In the novel The Catcher in the Rye, by JD Salinger, Holden has found enormous corruption and vulgarity in society. He knows that the children of the world are ruined by the corruption of adults around them. His newfound purpose in life will be to help save the children from this vulgarity by becoming a "Catcher in the Rye.".
In chapter 16 we have the first reference to the meaning of the novel's title, The Catcher in the Rye. Holden hears a little boy singing a verse, which makes Holden very happy: "If a body catch a body coming through the rye," Holden describes the little boy on page 115: "The kid was swell. He was walking in the street, instead of on the sidewalk, but right next to the curb. He was making out like he was walking a very straight line, the way kids do, and the whole time he kept singing and humming." Holden notes that the child's parents pay no attention to him. The little boy is in the road singing and his parents pay no attention to him? To Holden this child represents innocence and youth unspoiled by adult corruption.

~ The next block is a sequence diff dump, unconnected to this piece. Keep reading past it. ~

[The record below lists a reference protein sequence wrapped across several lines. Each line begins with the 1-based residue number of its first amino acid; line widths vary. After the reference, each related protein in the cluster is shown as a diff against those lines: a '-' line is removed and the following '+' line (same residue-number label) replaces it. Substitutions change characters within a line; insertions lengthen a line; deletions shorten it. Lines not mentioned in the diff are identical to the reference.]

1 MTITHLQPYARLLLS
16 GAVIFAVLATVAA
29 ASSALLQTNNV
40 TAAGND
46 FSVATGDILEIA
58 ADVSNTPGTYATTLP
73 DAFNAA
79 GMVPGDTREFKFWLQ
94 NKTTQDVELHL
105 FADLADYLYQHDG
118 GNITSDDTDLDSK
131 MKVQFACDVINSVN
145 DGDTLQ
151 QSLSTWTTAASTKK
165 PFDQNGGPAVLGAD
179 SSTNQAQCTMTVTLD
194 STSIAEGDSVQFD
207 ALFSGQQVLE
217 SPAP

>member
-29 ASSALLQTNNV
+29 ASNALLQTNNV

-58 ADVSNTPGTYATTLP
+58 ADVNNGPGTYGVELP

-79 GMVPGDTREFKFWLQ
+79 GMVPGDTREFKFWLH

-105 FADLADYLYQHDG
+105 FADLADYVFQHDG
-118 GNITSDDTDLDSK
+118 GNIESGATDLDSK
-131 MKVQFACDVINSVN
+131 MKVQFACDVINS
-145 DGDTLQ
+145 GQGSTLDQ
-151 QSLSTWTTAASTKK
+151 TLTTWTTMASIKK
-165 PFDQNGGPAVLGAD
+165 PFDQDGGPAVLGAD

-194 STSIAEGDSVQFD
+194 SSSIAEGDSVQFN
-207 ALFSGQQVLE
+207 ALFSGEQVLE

Holden wishes to safeguard the innocence and purity of children, by protecting them from the evils of life. He feels that he has let Allie down; he wasn't there to protect Allie in his time of need. Holden now feels obligated to protect the rest of the children in the world. His little sister, Phoebe, asks him what he would like to be and he answers: "I keep picturing all these little kids playing some game in this big field of rye and all. Thousands of little kids, and nobody's around - nobody big, I mean - except me. And I'm standing on the edge of some crazy cliff. What I have to do, I have to catch everybody if they start to go over the cliff - I mean if they're running and they don't look where they're going I have to come out from somewhere and catch them. That's all I'd do all day. I'd just be the catcher in the rye and all. I know it's crazy, but that's the only thing I'd really like to be.